Black Voices Raised: Human Rights Watch Film Festival

The 2018 festival features documentary films from Democratic Republic of Congo and Liberia highlighting the destabilizing influences of outside forces, plus two films from the USA looking at police brutality following the murder of Michael Brown in Ferguson, Missouri, awakening civil unrest. (featured image This Is Congo)

WHOSE STREETS? is a powerful battle cry from a generation fighting, not for their civil rights, but for the right to live. Directed by Sabaah Folayan and Damon Davis, this award-winning documentary takes an unflinching look at the Ferguson uprising in the US, told by the activists and leaders who live and breathe this movement for justice. Kayla Reed, leading Ferguson activist and film subject will attend the London screenings on 13 March at the Barbican and 14 March at the Regent St Cinema.

On the other side of the coin, Peter Nicks’ THE FORCE brings us inside the Oakland Police Department in the USA, which is struggling to make change amidst serious corruption and misconduct. The filmmaker will be in attendance on 9 March and 12 March.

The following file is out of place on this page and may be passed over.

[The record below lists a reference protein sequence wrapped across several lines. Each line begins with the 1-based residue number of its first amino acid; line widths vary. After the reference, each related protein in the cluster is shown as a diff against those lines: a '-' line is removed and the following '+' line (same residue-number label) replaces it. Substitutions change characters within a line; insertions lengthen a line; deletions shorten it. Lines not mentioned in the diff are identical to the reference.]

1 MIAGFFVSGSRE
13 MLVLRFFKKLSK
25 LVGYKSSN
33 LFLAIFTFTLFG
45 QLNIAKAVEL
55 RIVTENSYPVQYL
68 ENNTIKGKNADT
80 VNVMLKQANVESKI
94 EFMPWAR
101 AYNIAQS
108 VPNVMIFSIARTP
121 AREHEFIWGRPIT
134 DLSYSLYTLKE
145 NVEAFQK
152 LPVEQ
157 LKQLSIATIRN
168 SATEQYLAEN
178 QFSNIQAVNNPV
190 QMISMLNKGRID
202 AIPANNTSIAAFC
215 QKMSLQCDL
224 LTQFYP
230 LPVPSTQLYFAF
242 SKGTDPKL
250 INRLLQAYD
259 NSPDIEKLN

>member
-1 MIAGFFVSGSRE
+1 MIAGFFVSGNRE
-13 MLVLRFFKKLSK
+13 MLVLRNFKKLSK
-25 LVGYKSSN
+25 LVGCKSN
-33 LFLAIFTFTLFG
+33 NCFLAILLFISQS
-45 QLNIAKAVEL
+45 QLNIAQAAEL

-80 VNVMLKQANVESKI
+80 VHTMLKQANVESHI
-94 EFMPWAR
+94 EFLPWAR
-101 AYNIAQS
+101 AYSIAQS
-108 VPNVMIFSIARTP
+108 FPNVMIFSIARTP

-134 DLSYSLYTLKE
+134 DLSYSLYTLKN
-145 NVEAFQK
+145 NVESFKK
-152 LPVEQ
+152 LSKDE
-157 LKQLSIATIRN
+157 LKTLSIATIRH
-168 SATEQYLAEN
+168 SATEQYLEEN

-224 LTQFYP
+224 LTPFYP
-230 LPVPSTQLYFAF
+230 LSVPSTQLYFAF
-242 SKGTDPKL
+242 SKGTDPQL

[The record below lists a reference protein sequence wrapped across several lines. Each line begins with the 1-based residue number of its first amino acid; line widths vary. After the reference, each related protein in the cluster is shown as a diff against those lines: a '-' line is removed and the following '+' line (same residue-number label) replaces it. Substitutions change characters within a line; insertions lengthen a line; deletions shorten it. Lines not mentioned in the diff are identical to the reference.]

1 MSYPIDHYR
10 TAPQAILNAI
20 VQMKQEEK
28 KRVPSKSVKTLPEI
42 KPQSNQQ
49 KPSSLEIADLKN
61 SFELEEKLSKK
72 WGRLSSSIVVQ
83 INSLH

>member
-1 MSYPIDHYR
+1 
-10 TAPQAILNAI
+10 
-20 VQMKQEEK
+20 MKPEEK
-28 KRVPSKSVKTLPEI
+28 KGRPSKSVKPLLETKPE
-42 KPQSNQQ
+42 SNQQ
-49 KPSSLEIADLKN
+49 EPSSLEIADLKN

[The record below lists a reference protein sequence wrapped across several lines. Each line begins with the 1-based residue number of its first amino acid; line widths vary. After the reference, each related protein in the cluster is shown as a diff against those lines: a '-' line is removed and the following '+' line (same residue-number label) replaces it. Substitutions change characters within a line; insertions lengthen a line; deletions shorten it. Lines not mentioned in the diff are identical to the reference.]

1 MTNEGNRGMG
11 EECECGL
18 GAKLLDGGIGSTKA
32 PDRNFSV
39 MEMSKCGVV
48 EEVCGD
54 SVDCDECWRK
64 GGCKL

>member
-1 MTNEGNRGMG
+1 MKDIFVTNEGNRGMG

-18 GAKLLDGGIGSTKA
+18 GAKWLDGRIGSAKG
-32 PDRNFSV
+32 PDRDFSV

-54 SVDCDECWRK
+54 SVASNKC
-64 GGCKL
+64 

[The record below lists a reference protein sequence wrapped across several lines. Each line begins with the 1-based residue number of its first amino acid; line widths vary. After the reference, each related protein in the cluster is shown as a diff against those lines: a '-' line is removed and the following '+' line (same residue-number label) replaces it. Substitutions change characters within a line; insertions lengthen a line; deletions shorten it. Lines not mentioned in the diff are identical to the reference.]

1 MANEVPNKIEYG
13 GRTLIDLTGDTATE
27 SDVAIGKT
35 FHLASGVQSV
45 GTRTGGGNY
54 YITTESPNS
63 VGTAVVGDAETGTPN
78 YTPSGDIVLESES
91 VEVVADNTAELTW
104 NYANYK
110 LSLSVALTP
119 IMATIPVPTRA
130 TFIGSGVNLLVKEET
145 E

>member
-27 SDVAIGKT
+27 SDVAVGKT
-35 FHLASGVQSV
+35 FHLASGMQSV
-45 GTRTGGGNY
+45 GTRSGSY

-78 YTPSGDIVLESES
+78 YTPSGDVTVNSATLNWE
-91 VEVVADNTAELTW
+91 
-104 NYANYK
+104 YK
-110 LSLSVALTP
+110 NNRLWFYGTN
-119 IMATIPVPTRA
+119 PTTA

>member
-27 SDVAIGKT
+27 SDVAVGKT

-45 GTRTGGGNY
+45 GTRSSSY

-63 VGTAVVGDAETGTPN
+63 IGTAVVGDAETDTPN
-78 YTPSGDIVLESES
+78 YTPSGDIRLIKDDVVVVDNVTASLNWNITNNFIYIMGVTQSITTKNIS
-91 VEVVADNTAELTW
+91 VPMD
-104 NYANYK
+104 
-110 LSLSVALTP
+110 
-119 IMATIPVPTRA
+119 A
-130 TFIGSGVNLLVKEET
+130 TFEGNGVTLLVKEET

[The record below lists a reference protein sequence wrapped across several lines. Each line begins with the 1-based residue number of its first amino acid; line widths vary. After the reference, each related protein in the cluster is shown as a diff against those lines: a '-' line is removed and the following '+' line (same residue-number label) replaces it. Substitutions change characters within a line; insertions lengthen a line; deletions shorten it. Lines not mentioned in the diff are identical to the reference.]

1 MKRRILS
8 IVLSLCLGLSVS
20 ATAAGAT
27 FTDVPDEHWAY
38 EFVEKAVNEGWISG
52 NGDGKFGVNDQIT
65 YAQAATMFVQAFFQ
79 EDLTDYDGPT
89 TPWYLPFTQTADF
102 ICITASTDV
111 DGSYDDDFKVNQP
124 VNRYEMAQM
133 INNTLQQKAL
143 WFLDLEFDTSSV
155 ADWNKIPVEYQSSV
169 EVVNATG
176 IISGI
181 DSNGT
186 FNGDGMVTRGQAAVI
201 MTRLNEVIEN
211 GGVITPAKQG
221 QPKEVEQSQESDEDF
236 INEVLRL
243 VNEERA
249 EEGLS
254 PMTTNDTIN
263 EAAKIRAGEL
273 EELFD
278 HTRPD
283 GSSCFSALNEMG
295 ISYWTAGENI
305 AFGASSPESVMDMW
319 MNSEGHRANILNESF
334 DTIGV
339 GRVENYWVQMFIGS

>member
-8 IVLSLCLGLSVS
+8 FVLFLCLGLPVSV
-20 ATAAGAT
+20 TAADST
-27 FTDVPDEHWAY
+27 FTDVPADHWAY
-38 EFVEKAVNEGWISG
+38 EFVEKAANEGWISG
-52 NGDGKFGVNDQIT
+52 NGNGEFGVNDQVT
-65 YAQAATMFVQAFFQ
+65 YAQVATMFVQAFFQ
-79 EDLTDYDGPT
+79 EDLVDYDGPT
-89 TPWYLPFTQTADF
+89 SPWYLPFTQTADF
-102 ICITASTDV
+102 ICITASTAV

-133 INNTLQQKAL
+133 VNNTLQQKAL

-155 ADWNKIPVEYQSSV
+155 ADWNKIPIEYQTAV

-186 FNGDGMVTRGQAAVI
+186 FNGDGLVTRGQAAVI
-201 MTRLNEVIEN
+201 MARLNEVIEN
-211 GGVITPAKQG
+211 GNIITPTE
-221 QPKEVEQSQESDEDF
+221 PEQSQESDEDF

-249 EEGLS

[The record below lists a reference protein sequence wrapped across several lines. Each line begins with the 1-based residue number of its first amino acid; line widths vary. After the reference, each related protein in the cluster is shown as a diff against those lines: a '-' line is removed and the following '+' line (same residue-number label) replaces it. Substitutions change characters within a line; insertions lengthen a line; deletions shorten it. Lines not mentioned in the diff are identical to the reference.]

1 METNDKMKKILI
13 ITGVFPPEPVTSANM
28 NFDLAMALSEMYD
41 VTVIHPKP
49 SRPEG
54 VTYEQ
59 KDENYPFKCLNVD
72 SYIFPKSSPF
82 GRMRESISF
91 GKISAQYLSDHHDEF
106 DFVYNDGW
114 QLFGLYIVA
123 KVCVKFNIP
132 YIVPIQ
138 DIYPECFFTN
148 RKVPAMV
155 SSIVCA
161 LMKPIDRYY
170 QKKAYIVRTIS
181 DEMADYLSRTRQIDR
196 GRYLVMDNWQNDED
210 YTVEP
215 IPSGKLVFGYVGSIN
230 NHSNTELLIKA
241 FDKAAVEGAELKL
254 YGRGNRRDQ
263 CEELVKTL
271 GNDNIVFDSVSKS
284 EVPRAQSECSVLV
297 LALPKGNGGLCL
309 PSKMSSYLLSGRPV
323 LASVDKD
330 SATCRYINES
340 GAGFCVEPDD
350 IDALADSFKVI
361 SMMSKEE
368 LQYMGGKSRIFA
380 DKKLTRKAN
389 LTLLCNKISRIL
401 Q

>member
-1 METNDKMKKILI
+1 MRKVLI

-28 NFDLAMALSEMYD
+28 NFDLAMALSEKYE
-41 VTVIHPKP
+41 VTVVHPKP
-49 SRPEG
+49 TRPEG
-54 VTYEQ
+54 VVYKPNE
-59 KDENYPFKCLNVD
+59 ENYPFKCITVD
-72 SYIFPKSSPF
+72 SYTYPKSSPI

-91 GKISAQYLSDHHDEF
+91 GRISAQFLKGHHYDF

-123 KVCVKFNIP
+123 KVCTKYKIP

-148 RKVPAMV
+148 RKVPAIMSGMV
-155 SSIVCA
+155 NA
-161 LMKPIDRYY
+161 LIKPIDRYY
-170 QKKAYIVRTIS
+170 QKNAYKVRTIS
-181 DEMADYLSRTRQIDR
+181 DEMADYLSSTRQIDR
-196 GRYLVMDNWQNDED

Daniel McCabe’s THIS IS CONGO is an immersive and unfiltered look at this lush, mineral-rich country, from the rise of Rwandan and Ugandan-backed M23 rebels in the North Kivu region of the Democratic Republic of Congo in 2012 to the present day, via four profoundly resilient characters. Described by Timo Meuller, researcher in the Africa Division of Human Rights Watch as, “the best documentary I’ve seen on the Democratic Republic of Congo. McCabe cares deeply about the country and does a great job walking the audience through the complicated historical trajectory of the Congo”, the film will screen on 10 March at the BFI Southbank, and will screen at the Human Rights Watch Benefit Gala on 7 March at the Royal Institute for British Architects.

In the closing night film SILAS, directed by Anjali Nayar and Hawa Essuman, the activist Silas Siakor and a network of dedicated citizen reporters respond with swift action when the rights to quarter of Liberia’s land are illegally signed away to multinational companies. “When they tear down the trees and strip the land, they tear down our people and strip away their lives,” Siakor said.  Silas and Anjali will be in London on 16 March, at the Barbican.

The festival runs 7-16 March 2018. To book tickets click here

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